- Associated Press - Monday, December 8, 2014

LAS VEGAS (AP) - Gov. Brian Sandoval is again calling for changes to Nevada’s tax system after receiving more bad news about the state budget.

Members of the Interim Finance Committee heard Monday that the state expects to be $162 million short of expectations by the end of the fiscal year in June. Gambling and mining tax revenues are lagging, and thousands more students are enrolled in public schools than projected.

“Our economy continues to show steady signs of solid improvement,” Sandoval said in a statement. “However, today’s numbers indicate that our revenue streams are not on pace with population growth and the mandatory resources needed to support that growth.”

The statement is similar to one he made last week, after the five-member Economic Forum panel projected Nevada would bring in only $6.3 billion in revenue in the two years starting in July. That’s less than the $6.7 billion budget state lawmakers approved for the current two-year period.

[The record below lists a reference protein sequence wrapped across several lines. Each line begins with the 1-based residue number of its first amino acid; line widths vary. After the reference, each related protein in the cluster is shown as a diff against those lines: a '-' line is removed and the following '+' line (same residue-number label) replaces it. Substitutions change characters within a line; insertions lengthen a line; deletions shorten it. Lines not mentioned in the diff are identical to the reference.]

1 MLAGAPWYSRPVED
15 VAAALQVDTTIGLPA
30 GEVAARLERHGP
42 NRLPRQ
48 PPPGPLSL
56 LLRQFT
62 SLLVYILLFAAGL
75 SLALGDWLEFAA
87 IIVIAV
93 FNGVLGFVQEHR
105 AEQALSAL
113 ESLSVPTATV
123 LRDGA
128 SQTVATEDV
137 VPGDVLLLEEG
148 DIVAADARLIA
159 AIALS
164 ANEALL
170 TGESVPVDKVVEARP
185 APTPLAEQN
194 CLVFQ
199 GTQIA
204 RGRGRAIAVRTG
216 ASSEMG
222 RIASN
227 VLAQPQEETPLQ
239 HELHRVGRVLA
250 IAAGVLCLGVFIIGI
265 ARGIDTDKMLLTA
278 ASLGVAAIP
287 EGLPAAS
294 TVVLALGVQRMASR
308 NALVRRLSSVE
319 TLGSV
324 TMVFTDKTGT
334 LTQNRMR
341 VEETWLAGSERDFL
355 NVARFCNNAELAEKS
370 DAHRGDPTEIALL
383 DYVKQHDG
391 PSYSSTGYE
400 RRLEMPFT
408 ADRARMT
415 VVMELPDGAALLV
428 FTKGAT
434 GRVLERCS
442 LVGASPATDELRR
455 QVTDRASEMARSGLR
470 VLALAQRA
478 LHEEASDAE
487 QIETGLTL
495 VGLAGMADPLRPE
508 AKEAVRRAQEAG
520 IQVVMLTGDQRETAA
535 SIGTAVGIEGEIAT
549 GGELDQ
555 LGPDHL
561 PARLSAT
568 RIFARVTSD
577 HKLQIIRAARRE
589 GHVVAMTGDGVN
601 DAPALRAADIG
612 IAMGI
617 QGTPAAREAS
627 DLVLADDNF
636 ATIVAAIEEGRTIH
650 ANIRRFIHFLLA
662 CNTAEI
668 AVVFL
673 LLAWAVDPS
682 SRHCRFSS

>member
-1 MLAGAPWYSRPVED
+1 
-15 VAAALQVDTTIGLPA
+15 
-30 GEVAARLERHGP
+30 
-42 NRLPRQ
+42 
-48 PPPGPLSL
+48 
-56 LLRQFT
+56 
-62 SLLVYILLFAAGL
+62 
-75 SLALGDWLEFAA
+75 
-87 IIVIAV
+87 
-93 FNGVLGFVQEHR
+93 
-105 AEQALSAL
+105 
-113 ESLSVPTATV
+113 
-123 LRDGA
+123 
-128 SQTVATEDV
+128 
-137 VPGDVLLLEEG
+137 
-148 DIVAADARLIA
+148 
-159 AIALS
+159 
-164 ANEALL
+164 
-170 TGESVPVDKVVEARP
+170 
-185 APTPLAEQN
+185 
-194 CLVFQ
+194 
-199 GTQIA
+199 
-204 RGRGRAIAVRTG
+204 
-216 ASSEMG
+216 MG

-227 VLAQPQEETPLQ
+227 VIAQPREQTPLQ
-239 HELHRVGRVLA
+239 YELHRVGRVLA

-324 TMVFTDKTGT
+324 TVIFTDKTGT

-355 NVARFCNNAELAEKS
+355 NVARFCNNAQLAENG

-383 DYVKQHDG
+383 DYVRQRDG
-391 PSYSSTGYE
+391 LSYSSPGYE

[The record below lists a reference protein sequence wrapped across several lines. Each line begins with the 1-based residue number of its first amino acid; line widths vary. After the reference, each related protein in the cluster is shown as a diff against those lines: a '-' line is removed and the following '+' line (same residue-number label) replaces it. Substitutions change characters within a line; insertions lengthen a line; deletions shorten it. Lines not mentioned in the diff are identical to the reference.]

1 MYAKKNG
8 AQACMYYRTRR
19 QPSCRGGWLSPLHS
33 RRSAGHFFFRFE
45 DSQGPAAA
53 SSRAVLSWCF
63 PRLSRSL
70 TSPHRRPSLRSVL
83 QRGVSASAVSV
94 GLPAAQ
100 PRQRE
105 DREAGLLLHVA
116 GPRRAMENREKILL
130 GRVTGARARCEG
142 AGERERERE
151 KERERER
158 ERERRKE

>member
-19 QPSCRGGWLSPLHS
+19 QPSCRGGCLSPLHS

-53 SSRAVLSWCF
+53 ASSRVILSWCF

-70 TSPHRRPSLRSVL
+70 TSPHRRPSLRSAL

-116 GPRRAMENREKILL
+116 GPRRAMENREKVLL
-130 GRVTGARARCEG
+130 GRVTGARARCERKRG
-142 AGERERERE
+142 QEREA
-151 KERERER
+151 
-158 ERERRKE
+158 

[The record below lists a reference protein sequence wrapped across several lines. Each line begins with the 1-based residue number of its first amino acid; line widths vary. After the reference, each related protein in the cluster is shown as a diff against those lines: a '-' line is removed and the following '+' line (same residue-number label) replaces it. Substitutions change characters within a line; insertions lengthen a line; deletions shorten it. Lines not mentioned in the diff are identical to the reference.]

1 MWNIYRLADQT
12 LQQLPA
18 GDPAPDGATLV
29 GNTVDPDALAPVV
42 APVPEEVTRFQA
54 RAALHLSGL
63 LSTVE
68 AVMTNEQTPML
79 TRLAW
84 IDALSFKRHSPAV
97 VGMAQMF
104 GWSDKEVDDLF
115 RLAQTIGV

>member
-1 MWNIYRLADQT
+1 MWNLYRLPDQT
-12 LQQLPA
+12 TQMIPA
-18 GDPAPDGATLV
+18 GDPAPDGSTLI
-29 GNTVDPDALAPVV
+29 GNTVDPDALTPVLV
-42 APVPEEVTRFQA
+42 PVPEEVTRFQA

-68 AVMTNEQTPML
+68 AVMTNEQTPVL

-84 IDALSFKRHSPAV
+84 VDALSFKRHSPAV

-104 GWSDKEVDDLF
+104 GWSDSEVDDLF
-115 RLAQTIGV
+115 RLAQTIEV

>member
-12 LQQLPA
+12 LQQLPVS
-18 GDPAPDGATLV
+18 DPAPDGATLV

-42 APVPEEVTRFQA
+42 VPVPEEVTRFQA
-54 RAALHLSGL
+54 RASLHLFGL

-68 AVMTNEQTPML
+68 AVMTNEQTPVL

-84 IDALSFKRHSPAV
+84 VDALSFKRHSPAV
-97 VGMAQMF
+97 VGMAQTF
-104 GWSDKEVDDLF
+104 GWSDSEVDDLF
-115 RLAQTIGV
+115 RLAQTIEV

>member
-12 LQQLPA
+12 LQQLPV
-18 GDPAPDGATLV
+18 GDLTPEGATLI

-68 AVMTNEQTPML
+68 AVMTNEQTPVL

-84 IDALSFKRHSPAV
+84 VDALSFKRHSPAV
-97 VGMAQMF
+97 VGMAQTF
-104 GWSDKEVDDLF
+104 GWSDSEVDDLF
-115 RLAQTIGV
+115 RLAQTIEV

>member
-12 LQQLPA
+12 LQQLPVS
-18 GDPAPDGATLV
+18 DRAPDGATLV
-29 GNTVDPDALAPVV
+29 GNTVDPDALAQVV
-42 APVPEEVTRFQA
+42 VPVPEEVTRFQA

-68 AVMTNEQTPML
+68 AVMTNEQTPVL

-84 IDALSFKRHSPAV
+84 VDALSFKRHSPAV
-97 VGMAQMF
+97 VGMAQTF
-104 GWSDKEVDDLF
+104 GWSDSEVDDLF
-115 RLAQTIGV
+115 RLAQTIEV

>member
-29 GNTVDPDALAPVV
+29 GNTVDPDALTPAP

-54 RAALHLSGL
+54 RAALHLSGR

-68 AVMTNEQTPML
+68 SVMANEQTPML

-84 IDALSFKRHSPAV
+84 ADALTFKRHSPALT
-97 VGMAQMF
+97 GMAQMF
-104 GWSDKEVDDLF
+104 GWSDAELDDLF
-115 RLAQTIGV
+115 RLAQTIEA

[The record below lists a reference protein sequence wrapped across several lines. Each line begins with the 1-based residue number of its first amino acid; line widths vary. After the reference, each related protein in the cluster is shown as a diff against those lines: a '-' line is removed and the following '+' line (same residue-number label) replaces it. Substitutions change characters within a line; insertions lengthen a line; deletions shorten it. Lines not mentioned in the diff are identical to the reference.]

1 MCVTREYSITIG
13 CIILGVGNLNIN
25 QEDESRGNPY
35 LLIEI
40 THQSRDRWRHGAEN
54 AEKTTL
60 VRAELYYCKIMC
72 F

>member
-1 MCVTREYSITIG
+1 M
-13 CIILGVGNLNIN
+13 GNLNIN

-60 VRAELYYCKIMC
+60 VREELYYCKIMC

The state aims to end each fiscal year with 5 percent of its annual budget left over. But projections released Monday show the state would have only $8 million in its accounts by the end of June - far less than the $170 million to meet the 5 percent benchmark.

State budget officials recommended several measures to alleviate the shortfall, including giving higher education $6.6 million less for salaries, pulling $28 million from the state’s “rainy day” reserve account, and drawing money from other reserves.

Sandoval said he’ll ask state agencies to look for savings during the last months of the fiscal year but the state needs to rethink its tax structure.

“We must continue to look beyond our traditional revenue sources, which are not recovering at the same pace as the rest of our economy, toward funding mechanisms that compare and complement the growth of our changing economy,” he said.

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